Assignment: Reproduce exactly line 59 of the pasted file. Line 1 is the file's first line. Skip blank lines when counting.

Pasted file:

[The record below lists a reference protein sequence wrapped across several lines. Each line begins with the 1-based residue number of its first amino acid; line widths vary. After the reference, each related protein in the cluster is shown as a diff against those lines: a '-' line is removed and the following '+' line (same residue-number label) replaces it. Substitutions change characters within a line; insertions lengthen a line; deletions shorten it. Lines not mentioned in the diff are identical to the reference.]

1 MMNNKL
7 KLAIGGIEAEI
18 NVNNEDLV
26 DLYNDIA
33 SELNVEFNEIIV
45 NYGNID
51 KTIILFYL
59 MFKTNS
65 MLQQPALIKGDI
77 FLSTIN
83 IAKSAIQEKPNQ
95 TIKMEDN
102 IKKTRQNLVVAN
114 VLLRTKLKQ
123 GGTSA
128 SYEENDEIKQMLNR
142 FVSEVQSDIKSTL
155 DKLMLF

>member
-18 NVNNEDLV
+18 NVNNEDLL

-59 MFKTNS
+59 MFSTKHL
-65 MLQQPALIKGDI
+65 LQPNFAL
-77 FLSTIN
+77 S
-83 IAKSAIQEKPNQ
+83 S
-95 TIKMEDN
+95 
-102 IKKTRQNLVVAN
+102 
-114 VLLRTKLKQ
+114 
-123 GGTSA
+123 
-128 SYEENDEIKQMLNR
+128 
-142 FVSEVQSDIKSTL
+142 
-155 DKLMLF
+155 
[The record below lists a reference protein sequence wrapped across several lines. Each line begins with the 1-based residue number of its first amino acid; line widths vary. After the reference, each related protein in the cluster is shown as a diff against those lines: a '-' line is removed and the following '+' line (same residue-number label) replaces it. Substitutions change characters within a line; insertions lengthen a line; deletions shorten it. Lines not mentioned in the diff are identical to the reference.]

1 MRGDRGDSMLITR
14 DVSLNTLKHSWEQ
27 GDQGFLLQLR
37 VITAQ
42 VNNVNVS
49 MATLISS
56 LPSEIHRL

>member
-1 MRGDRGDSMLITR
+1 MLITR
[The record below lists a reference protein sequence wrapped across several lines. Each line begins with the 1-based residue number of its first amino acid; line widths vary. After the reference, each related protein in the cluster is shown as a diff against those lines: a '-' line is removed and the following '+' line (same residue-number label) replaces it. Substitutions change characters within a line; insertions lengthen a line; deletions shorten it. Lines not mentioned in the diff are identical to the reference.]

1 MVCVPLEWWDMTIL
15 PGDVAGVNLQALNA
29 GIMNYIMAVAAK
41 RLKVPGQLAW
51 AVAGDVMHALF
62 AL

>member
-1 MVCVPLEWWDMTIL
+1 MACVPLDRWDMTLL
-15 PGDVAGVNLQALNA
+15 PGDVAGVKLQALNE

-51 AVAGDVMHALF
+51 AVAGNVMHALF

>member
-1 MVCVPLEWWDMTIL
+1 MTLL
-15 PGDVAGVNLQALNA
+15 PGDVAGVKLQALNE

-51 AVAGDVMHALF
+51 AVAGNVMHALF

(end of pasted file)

29 GIMNYIMAVAAK